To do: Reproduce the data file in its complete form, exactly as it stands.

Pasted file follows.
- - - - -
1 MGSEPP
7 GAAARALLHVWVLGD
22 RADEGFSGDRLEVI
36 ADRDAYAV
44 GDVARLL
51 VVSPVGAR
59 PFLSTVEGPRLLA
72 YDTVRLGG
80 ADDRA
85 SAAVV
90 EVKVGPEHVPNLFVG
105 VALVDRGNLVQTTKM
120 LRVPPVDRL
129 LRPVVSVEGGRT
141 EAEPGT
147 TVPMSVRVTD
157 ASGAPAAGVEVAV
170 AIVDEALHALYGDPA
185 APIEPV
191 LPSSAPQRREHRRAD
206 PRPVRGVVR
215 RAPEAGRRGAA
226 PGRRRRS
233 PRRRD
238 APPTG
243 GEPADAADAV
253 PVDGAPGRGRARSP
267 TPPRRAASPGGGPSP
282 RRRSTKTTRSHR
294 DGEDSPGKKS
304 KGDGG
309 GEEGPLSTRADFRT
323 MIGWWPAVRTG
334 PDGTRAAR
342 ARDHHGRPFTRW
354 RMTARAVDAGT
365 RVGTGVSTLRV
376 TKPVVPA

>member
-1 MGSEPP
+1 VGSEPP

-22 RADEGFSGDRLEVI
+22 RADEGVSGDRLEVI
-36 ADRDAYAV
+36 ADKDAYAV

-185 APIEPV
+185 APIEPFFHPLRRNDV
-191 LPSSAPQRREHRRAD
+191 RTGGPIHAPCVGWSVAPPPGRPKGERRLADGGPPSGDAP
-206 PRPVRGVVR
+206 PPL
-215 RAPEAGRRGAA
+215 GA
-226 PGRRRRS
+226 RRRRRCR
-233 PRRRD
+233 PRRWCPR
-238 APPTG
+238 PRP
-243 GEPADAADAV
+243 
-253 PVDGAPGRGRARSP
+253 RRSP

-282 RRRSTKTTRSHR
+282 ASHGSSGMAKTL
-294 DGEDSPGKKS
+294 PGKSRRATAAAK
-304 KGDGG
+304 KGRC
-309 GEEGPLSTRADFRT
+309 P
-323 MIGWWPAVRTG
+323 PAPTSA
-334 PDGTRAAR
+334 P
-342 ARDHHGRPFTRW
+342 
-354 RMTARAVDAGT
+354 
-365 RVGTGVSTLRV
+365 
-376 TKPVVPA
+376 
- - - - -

1 MGSEPP
7 GAAARALLHVWVLGD
22 RADEGFSGDRLEVI
36 ADRDAYAV
44 GDVARLL
51 VVSPVGAR
59 PFLSTVEGPRLLA
72 YDTVRLGG
80 ADDRA
85 SAAVV
90 EVKVGPEHVPNLFVG
105 VALVDRGNLVQTTKM
120 LRVPPVDRL
129 LRPVVSVEGGRT
141 EAEPGT
147 TVPMSVRVTD
157 ASGAPAAGVEVAV
170 AIVDEALHALYGDPA
185 APIEPV
191 LPSSAPQRREHRRAD
206 PRPVRGVVR
215 RAPEAGRRGAA
226 PGRRRRS
233 PRRRD
238 APPTG
243 GEPADAADAV
253 PVDGAPGRGRARSP
267 TPPRRAASPGGGPSP
282 RRRSTKTTRSHR
294 DGEDSPGKKS
304 KGDGG
309 GEEGPLSTRADFRT
323 MIGWWPAVRTG
334 PDGTRAAR
342 ARDHHGRPFTRW
354 RMTARAVDAGT
365 RVGTGVSTLRV
376 TKPVVPA

>member
-1 MGSEPP
+1 VGSEPP

-22 RADEGFSGDRLEVI
+22 RADEGVSGDRLEVI
-36 ADRDAYAV
+36 ADKDAYAV

-185 APIEPV
+185 APIEPFFHPLRRNDV
-191 LPSSAPQRREHRRAD
+191 RTGGPIHAPCVGWSVAPPPGRPKGERRLADGGPPSGDAP
-206 PRPVRGVVR
+206 PPL
-215 RAPEAGRRGAA
+215 GA
-226 PGRRRRS
+226 RRRRRCR
-233 PRRRD
+233 PRRWCPR
-238 APPTG
+238 PRP
-243 GEPADAADAV
+243 
-253 PVDGAPGRGRARSP
+253 RRSP

-282 RRRSTKTTRSHR
+282 ASHGSSGMAKTL
-294 DGEDSPGKKS
+294 PGKSRRATAAAK
-304 KGDGG
+304 KGRC
-309 GEEGPLSTRADFRT
+309 P
-323 MIGWWPAVRTG
+323 PAPTSA
-334 PDGTRAAR
+334 P
-342 ARDHHGRPFTRW
+342 
-354 RMTARAVDAGT
+354 
-365 RVGTGVSTLRV
+365 
-376 TKPVVPA
+376 